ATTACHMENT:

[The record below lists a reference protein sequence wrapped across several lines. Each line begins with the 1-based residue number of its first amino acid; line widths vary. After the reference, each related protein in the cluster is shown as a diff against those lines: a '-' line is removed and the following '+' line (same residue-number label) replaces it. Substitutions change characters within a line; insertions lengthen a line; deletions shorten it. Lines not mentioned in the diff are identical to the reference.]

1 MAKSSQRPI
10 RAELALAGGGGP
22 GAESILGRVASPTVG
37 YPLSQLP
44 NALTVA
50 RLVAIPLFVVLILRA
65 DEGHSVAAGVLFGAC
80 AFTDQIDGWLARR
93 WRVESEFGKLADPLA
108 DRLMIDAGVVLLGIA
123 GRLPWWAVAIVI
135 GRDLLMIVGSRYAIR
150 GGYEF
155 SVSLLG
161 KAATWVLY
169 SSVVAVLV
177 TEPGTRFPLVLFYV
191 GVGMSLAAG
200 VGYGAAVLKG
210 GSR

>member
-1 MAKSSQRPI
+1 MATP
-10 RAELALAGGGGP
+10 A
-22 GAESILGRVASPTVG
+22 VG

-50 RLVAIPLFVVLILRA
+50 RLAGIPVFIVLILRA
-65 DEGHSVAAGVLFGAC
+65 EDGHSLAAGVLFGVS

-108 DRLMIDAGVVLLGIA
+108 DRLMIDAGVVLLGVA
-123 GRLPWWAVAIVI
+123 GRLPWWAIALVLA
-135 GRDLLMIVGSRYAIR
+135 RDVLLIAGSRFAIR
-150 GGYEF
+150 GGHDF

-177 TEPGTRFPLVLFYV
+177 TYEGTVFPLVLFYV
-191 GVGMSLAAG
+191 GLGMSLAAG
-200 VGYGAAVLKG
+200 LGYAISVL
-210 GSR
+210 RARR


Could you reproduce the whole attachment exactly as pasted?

[The record below lists a reference protein sequence wrapped across several lines. Each line begins with the 1-based residue number of its first amino acid; line widths vary. After the reference, each related protein in the cluster is shown as a diff against those lines: a '-' line is removed and the following '+' line (same residue-number label) replaces it. Substitutions change characters within a line; insertions lengthen a line; deletions shorten it. Lines not mentioned in the diff are identical to the reference.]

1 MAKSSQRPI
10 RAELALAGGGGP
22 GAESILGRVASPTVG
37 YPLSQLP
44 NALTVA
50 RLVAIPLFVVLILRA
65 DEGHSVAAGVLFGAC
80 AFTDQIDGWLARR
93 WRVESEFGKLADPLA
108 DRLMIDAGVVLLGIA
123 GRLPWWAVAIVI
135 GRDLLMIVGSRYAIR
150 GGYEF
155 SVSLLG
161 KAATWVLY
169 SSVVAVLV
177 TEPGTRFPLVLFYV
191 GVGMSLAAG
200 VGYGAAVLKG
210 GSR

>member
-1 MAKSSQRPI
+1 MATP
-10 RAELALAGGGGP
+10 A
-22 GAESILGRVASPTVG
+22 VG

-50 RLVAIPLFVVLILRA
+50 RLAGIPVFIVLILRA
-65 DEGHSVAAGVLFGAC
+65 EDGHSLAAGVLFGVS

-108 DRLMIDAGVVLLGIA
+108 DRLMIDAGVVLLGVA
-123 GRLPWWAVAIVI
+123 GRLPWWAIALVLA
-135 GRDLLMIVGSRYAIR
+135 RDVLLIAGSRFAIR
-150 GGYEF
+150 GGHDF

-177 TEPGTRFPLVLFYV
+177 TYEGTVFPLVLFYV
-191 GVGMSLAAG
+191 GLGMSLAAG
-200 VGYGAAVLKG
+200 LGYAISVL
-210 GSR
+210 RARR